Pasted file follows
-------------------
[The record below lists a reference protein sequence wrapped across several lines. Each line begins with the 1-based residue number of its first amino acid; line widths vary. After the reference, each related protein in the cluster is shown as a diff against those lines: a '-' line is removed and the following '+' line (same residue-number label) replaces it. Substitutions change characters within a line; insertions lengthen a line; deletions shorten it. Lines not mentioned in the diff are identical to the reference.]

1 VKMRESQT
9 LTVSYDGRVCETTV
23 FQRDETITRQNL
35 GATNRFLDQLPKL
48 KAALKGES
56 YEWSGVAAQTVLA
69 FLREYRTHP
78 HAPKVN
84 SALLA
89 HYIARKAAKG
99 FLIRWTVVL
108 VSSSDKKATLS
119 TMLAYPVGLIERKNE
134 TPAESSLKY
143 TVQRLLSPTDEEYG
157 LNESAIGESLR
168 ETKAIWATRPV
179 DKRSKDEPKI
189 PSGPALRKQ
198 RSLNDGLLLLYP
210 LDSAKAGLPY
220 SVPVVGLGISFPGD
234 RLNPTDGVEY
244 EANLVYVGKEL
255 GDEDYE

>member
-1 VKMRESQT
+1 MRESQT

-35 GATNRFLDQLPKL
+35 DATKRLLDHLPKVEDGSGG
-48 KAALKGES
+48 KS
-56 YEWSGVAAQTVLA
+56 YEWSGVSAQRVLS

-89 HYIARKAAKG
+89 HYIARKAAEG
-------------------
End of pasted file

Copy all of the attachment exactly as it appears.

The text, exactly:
[The record below lists a reference protein sequence wrapped across several lines. Each line begins with the 1-based residue number of its first amino acid; line widths vary. After the reference, each related protein in the cluster is shown as a diff against those lines: a '-' line is removed and the following '+' line (same residue-number label) replaces it. Substitutions change characters within a line; insertions lengthen a line; deletions shorten it. Lines not mentioned in the diff are identical to the reference.]

1 VKMRESQT
9 LTVSYDGRVCETTV
23 FQRDETITRQNL
35 GATNRFLDQLPKL
48 KAALKGES
56 YEWSGVAAQTVLA
69 FLREYRTHP
78 HAPKVN
84 SALLA
89 HYIARKAAKG
99 FLIRWTVVL
108 VSSSDKKATLS
119 TMLAYPVGLIERKNE
134 TPAESSLKY
143 TVQRLLSPTDEEYG
157 LNESAIGESLR
168 ETKAIWATRPV
179 DKRSKDEPKI
189 PSGPALRKQ
198 RSLNDGLLLLYP
210 LDSAKAGLPY
220 SVPVVGLGISFPGD
234 RLNPTDGVEY
244 EANLVYVGKEL
255 GDEDYE

>member
-1 VKMRESQT
+1 MRESQT

-35 GATNRFLDQLPKL
+35 DATKRLLDHLPKVEDGSGG
-48 KAALKGES
+48 KS
-56 YEWSGVAAQTVLA
+56 YEWSGVSAQRVLS

-89 HYIARKAAKG
+89 HYIARKAAEG